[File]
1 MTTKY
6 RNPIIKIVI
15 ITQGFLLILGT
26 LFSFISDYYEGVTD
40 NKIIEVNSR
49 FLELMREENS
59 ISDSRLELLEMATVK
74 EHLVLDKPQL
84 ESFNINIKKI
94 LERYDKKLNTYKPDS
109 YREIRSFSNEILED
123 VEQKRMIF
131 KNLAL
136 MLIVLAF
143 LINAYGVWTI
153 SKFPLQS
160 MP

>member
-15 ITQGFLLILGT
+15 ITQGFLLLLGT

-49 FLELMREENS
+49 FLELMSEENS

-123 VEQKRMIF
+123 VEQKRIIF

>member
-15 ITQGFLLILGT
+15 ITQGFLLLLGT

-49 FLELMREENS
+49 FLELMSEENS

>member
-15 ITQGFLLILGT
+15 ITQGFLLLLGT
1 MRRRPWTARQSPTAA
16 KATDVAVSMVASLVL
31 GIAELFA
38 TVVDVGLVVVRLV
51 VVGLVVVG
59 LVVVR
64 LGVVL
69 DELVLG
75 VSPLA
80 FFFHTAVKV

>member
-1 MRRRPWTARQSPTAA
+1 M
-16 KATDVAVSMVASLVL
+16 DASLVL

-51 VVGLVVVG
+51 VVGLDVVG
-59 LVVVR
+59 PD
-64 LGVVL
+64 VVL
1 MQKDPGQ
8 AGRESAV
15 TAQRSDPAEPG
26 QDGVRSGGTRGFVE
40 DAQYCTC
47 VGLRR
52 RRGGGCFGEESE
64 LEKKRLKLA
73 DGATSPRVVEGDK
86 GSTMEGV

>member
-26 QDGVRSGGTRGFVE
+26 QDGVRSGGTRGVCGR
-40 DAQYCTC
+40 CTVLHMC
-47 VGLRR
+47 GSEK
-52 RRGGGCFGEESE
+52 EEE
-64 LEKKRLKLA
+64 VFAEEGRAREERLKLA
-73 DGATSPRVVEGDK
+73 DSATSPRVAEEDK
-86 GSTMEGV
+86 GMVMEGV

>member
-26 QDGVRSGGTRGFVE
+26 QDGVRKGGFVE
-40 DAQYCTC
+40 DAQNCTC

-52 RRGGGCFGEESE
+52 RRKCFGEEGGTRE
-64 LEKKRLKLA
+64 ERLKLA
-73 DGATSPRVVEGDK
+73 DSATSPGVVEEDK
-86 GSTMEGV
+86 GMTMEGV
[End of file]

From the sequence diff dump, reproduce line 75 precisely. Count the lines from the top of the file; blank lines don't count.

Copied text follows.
-73 DGATSPRVVEGDK